California State University Takes a Personalized Approach to Recruiting Minority Teachers
Posted By Derek Johnson on April 26, 2016 at 2:17 pm
Higher education has so many challenges, problems and obstacles of its own to overcome that it is sometimes easy to forget how large a role quality K-12 schooling plays in the average college student’s success. Quality teachers, in particular, can have a significant impact motivating, inspiring and guiding high school students and set them on the right path to whatever higher education experience is the best fit.
Many states are suffering from moderate to severe K-12 teacher shortages, particularly in STEM-related fields. It’s not that the profession lacks warm bodies to fill classrooms, per say, more than quality and qualified teachers are in short supply. Beyond that, minorities are substantially underrepresented in the teaching ranks. The vast majority of K-12 teachers are white, with black, Latino, Asian and other minority teachers making up just 18 percent of the nation’s teacher workforce for the 2011-12 school year, according to Department of Education data culled by the Center for American Progress.
California is the center for many of these nationwide trends, with the worst student-to-teacher ratio and one of the most diverse K-12 student populations in the nation. Layoffs during the Great Recession cut the total state teacher workforce by 80,000, and the state still needs to fill about 60,000 positions just to get back to pre-recession levels of employment. Now, a handful of California State University campuses are embarking on a pilot program to recruit a new generation of diverse applicants to fill those empty slots.
Teacher Corp is a program headed up by California State University to target, identify and encourage promising undergraduate students to consider a career in teaching. In particular, they are hoping to attract more teachers of color, on the premise of providing minority students with role models who look like them.
“It’s an ability to empathize with a student’s life experiences and people who can relate to the circumstances that their students are dealing with away from school,” says Dr. Ken Futernick, professor of education at California State University and the head of Teacher Corp.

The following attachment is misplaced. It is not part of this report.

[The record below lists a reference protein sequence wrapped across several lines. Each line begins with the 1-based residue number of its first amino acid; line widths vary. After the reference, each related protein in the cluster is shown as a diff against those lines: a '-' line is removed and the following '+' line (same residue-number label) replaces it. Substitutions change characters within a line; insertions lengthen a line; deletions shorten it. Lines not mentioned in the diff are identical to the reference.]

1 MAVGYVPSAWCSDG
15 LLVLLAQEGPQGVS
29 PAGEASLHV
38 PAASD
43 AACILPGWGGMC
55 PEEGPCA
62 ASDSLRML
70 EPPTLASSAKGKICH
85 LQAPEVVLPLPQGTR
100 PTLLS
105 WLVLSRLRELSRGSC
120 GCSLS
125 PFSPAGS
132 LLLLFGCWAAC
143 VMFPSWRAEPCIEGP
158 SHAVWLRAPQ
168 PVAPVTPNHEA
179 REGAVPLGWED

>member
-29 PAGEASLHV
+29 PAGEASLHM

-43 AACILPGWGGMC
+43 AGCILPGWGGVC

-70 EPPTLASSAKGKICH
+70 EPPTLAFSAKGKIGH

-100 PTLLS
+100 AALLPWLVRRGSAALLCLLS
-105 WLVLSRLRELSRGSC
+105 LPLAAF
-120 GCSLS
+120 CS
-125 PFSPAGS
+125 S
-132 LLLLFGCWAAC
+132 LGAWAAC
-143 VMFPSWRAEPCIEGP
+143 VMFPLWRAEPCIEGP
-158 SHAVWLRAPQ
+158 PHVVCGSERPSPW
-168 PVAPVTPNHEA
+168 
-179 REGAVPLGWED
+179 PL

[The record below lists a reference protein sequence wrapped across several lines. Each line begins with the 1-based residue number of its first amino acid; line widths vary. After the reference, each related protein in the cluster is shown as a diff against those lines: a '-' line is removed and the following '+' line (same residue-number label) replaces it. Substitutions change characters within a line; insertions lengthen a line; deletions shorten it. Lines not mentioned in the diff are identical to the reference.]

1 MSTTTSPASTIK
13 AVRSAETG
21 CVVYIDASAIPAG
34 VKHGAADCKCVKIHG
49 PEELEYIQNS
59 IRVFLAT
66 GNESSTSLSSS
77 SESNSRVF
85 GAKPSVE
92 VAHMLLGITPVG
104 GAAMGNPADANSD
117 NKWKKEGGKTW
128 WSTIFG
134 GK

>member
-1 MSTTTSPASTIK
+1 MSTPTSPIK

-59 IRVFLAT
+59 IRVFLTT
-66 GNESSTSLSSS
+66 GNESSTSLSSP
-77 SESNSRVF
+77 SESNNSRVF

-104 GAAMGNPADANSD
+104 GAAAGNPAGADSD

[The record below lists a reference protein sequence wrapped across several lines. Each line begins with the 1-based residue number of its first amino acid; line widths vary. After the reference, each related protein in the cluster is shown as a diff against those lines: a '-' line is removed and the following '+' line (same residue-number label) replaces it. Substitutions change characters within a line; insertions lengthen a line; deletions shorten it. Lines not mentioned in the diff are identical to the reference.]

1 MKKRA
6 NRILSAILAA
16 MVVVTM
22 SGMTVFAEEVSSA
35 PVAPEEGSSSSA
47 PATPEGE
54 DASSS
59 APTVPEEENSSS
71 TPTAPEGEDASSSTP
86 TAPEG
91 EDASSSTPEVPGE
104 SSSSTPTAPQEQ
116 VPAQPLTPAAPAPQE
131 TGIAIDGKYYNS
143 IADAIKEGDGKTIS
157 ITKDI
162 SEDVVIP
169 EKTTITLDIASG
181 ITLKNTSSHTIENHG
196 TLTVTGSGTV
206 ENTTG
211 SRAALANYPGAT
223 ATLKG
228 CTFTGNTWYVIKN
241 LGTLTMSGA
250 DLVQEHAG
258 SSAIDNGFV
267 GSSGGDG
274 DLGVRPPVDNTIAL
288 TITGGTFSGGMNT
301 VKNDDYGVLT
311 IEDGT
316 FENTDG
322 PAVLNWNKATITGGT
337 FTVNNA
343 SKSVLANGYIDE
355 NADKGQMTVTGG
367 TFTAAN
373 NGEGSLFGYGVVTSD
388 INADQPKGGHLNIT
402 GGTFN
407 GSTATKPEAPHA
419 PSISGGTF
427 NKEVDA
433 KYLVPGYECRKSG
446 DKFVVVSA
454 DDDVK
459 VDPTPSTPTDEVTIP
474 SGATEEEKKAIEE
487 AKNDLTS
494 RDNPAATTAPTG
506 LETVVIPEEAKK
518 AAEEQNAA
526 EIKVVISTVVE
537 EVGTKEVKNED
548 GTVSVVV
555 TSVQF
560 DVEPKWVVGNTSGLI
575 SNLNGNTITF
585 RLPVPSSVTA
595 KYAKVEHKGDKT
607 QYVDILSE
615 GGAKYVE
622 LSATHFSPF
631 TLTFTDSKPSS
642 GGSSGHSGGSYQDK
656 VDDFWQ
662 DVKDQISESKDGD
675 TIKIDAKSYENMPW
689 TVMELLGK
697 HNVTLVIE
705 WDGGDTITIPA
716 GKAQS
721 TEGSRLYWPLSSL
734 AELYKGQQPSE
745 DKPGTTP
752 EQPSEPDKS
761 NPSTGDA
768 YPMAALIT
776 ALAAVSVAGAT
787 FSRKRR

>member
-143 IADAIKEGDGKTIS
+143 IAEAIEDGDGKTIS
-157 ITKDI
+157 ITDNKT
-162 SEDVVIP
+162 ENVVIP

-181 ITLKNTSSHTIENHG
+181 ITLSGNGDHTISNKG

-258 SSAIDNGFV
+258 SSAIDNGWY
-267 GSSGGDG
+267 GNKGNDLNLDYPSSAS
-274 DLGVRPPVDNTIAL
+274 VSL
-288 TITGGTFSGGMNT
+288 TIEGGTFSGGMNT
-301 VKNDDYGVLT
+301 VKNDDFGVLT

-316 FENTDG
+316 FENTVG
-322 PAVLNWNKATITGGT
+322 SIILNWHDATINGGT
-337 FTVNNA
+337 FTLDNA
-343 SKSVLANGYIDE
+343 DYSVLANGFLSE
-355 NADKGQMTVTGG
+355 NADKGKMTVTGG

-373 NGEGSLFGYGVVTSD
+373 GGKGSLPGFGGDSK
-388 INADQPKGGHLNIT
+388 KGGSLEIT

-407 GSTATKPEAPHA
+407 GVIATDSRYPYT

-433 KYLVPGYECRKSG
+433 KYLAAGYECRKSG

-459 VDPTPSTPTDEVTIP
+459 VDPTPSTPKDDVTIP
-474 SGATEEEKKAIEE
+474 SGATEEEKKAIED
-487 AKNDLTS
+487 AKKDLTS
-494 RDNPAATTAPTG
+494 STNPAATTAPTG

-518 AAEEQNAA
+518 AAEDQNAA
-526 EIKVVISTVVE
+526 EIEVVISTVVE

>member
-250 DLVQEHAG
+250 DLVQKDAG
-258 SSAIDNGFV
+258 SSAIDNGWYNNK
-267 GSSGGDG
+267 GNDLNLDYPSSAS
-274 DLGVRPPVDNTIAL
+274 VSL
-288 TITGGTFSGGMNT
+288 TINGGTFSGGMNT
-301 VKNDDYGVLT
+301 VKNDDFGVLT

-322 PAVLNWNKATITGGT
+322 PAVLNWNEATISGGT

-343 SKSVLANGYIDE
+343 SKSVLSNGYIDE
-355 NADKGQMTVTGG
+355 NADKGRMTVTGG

Futernick has spent years researching teacher recruitment and retention issues in K-12 education. He takes issue with the way most teacher recruitment programs operate, relying on public relations and mass communication to reach as broad an audience as possible. By not taking a more targeted approach and emphasizing the raw number of open teaching slots that need to be filled, Futernick believes that these programs can actually further discourage college students from pursuing a degree in teaching.
“I think the message you send when you say that is it almost conveys a sense of desperation. Why would anyone want to go into a field with those kind of shortages?” says Futernick. “There are reasons for that, but I think the message with mass public relations campaigns is that there might be something wrong with the profession.”
Futernick has set up Teacher Corp to be different, working with partner schools to empower professors at the classroom level to identify and reach out to individual students who demonstrate qualities and characteristics in the classroom that translate to the teaching world. Students deemed by their professors to have high aptitudes in a particular subject, successfully build relationships and communicate well with their peers are nominated as prospective candidates. From there, students are contacted by the program and encouraged to consider a career in teaching, explore their potential as a classroom leader and (eventually) sign up for teacher credentialing courses.